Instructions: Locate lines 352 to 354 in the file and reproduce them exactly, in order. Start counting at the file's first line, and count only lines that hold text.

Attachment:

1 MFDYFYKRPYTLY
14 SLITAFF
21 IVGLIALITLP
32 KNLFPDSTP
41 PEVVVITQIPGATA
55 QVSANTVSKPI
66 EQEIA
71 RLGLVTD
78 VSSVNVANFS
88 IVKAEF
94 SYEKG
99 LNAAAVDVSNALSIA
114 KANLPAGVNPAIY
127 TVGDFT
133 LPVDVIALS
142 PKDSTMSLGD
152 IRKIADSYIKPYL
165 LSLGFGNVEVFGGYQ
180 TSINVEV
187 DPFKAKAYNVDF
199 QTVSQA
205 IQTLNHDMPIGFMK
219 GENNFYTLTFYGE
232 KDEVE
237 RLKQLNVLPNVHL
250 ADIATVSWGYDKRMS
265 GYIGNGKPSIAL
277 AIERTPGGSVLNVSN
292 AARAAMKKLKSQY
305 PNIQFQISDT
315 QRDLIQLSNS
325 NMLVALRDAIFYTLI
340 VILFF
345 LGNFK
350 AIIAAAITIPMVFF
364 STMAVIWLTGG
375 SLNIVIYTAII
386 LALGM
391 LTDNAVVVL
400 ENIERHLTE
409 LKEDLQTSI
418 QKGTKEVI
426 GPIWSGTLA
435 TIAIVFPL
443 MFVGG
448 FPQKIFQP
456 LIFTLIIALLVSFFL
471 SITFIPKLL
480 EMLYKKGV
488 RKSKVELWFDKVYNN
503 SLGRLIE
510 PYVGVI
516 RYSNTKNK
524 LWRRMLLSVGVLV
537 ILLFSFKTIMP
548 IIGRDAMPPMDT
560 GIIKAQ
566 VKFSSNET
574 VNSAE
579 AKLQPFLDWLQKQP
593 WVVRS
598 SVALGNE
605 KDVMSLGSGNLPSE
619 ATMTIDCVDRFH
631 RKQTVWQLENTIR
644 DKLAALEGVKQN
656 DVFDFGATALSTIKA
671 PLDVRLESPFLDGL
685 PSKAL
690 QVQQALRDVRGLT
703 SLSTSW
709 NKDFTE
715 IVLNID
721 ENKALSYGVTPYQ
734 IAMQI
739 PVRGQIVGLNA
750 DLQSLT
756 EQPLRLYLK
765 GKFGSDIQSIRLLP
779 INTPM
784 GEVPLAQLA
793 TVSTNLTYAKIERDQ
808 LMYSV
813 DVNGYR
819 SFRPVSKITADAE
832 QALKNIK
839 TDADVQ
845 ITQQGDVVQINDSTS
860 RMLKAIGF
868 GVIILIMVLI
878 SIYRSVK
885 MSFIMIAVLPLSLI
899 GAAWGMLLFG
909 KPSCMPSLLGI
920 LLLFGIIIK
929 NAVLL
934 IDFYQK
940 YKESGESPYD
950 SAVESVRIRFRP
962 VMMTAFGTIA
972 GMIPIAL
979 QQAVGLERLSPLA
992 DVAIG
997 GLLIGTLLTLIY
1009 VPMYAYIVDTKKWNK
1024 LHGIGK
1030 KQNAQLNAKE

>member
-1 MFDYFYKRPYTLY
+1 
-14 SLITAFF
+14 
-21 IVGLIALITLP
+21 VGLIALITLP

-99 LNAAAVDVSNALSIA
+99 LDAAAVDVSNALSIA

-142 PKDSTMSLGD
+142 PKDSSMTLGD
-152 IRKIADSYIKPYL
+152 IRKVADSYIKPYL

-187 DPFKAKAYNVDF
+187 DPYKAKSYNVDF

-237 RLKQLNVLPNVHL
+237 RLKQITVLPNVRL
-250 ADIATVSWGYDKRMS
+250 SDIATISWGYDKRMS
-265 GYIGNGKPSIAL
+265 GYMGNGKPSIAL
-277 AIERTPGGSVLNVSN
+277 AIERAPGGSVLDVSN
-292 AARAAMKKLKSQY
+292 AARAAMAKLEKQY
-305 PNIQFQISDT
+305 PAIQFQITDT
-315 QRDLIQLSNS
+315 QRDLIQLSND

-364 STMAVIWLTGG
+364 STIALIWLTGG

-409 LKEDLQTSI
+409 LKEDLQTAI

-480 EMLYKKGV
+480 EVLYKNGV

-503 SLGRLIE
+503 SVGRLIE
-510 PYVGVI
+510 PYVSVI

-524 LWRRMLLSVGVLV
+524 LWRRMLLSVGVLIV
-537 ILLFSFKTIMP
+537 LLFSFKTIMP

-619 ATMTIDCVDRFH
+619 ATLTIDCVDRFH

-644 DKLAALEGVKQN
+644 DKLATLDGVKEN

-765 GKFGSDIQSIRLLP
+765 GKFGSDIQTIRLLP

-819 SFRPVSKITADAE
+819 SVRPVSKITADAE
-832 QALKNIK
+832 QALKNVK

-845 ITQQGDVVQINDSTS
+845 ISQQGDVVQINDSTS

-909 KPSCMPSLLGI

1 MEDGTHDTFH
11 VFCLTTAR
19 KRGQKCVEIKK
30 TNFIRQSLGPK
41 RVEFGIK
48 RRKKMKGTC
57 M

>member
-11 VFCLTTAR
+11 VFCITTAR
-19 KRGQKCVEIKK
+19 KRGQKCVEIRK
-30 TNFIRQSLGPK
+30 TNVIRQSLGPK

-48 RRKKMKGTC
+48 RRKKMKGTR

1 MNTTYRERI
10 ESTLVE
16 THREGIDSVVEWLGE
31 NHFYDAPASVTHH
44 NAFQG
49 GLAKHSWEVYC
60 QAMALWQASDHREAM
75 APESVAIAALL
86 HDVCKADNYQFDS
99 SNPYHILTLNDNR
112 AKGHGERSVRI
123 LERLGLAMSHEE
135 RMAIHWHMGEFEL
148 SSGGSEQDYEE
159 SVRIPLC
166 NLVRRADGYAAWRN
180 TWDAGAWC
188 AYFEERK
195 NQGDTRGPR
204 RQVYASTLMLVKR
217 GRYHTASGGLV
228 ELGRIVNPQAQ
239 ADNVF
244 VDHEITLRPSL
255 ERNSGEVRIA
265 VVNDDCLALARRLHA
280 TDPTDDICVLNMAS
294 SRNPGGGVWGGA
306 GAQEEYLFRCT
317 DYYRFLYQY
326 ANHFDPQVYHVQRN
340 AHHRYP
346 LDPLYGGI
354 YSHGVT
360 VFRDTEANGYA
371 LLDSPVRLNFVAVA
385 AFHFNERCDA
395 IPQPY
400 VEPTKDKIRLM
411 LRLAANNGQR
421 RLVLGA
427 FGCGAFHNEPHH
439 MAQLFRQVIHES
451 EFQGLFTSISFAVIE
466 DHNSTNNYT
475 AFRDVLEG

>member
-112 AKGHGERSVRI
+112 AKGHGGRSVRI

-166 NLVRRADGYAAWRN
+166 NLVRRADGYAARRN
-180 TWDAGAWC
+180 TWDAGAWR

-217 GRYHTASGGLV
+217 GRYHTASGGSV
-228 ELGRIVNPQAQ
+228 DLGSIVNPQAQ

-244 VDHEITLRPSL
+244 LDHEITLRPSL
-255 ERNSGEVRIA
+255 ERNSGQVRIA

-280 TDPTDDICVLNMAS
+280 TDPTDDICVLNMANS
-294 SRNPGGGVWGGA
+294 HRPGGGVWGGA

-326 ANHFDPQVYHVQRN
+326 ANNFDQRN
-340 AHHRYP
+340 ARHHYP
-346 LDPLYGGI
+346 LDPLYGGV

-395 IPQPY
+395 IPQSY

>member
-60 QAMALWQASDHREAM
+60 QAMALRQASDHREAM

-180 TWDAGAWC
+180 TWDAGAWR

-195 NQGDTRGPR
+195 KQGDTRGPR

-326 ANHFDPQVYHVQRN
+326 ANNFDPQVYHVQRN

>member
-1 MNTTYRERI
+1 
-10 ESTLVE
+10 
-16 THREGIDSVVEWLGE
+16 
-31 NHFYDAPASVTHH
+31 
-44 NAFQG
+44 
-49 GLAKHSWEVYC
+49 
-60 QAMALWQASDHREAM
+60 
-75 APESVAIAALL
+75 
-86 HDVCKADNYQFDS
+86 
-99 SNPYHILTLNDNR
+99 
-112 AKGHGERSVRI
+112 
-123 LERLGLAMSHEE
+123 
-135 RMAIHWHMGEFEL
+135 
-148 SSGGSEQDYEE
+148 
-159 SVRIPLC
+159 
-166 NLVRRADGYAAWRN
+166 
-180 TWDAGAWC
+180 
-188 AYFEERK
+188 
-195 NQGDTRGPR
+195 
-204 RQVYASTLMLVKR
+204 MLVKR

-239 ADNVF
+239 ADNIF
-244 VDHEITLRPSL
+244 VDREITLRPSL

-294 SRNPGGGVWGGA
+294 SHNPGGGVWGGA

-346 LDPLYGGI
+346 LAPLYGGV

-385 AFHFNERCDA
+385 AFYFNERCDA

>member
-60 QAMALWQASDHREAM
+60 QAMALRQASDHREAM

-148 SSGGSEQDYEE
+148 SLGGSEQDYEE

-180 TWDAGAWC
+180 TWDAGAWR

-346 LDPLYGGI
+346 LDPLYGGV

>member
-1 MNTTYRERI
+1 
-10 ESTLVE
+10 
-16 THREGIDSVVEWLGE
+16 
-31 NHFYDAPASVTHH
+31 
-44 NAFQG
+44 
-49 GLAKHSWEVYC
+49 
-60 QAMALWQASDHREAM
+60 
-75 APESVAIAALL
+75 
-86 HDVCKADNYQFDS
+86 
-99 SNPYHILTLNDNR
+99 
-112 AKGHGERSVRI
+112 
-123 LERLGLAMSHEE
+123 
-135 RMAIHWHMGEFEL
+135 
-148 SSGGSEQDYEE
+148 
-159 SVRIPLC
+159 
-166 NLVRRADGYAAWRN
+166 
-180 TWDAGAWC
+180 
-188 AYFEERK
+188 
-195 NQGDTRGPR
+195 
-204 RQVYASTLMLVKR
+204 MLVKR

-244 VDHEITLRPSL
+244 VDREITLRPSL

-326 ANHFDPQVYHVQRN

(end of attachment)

+159 
-166 NLVRRADGYAAWRN
+166 